THE first week back in Westminster after the Summer Recess and we were straight into key legislation, writes MP Anne Marie Morris.
On Tuesday the Commons discussed amendments to the Lords’ Energy Bill which seeks to help increase the resilience and reliability of energy systems across the UK. To reach net zero we need everyone to play their part but some parts of the Bill are worrying. Provision has been made for future legislation to introduce fines and prison sentences for non-compliance.
Clearly much depends on what that looks like, but we must never be in a position where we are penalising people for not being able to afford net zero. I supported an amendment to remove these provisions, but Mr Speaker would not allow the amendment to be voted on. I will be monitoring this very carefully.
In the run up to the Autumn Statement I met the chancellor to put forward the case for the pressing needs in Devon. First on the list was asking him to commit to the money needed for the last phase of the Dawlish railway line resilience programme. I met with Network Rail earlier in the week and they were able to set out exactly what we needed and when. My second ask was on the largest local road network in England.
Devon has some 8,000 miles of road, yet despite this we consistently fail to receive the funding we need from the treasury. A funding plan of £28.5m a year would go a long way to fixing the issue! Per pupil funding in Devon is significantly lower than the national average - only £738 per person compared to the national average of £926! This is unacceptable given education in rural areas costs more. My third ask was therefore for this to be reviewed urgently.
And finally, I asked the chancellor to review the challenge of cash acceptance. For many, cash is the best way to manage their money. You can buy a rail ticket on a train for cash but not a sandwich. I can’t imagine every village fete trying to use internet-based cash cards for every £1 entry or tombola ticket – particularly when the internet is weak or totally absent! There should be an obligation to accept cash of up to £250, certainly for the basics in life and community events. Cash is still needed and mostly for small transactions. The money laundering risks are well overstated at this level.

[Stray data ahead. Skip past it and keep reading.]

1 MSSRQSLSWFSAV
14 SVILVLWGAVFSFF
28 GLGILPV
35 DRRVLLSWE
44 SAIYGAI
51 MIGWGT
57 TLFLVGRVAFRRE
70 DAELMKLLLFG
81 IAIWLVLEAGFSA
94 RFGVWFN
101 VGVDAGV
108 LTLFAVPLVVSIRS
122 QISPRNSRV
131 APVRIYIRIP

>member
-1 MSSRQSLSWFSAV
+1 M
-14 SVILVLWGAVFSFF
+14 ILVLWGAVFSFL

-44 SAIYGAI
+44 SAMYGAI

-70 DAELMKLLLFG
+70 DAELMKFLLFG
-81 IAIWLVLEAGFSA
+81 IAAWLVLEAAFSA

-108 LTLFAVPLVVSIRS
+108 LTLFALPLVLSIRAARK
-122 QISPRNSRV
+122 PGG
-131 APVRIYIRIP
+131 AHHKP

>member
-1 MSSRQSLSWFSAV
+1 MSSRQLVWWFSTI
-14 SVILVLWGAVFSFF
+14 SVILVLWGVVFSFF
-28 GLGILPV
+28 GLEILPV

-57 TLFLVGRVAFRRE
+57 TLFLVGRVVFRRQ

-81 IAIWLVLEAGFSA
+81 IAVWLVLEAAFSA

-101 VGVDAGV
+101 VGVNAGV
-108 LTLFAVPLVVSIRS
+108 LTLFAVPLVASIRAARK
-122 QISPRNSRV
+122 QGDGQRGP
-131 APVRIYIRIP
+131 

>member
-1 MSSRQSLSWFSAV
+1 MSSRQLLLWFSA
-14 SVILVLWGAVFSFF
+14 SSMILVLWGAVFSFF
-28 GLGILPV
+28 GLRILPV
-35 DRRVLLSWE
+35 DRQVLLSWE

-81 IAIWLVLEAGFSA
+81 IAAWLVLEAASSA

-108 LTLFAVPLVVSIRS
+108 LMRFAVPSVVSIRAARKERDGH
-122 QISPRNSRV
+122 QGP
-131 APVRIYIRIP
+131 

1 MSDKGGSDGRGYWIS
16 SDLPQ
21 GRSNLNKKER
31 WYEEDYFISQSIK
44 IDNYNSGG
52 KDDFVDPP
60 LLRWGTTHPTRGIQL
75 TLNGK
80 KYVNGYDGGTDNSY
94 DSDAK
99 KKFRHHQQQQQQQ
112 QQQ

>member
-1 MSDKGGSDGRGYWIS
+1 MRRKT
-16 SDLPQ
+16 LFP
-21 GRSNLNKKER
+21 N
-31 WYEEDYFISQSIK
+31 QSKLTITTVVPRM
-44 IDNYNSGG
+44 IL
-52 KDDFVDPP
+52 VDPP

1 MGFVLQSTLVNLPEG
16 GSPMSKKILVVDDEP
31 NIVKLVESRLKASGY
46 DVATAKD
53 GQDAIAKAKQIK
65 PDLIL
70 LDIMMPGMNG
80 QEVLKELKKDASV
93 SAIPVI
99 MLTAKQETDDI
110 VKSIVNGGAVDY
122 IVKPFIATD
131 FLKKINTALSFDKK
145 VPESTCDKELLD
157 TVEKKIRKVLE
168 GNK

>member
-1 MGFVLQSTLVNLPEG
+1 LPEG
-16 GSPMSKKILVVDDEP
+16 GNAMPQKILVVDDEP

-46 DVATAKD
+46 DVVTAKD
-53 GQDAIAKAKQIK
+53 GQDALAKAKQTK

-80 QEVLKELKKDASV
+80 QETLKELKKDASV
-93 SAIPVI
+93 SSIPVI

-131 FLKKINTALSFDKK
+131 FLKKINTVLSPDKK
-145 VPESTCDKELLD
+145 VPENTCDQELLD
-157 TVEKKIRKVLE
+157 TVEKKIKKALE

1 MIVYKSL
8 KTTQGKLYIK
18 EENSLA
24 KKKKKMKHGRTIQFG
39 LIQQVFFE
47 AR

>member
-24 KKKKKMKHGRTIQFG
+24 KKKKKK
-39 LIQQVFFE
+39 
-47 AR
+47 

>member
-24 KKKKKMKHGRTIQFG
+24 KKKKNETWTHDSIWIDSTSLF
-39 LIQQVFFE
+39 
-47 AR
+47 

A big success this week for the Chamber of Commerce in securing for Dawlish its own banking hub! After the chamber alerted me to the problem, a completely non sensical refusal, I raised the matter in the Treasury Select Committee asking for a review.
LINK agreed to revisit Dawlish to take a closer look at the factors on the ground that show why this community so clearly needs banking facilities in the form of its own hub. The local community did a great job getting more facts together and organising a walking and driving tour of Dawlish, Dawlish Warren and the surrounding industrial estates and holiday parks. It all paid off – team work at its best!
Housing is now the number one issue in my inbox. This week I met with Teignbridge District Council and with Paragon, a big mortgage provider in the private rented sector to talk about what needs to change to stop landlords selling up.
The huge increase in obligations to make properties energy efficient, and the changes proposed in the Renters Reform Bill, however well intended, have made these properties unaffordable to rent out on top of the reduction in the ability to set mortgage payments off against income unless you are a company. The unintended consequence is a shortage of properties to rent. The burden must be eased and quickly!
And a very thoughtful and well attended Civic Service in Dawlish on Sunday was a lovely way to finish the week off!
► As always, if you would like to book a surgery appointment (in-person or virtual) or raise a specific issue, please call my office on 01626 368277 or email [email protected] to arrange an appointment.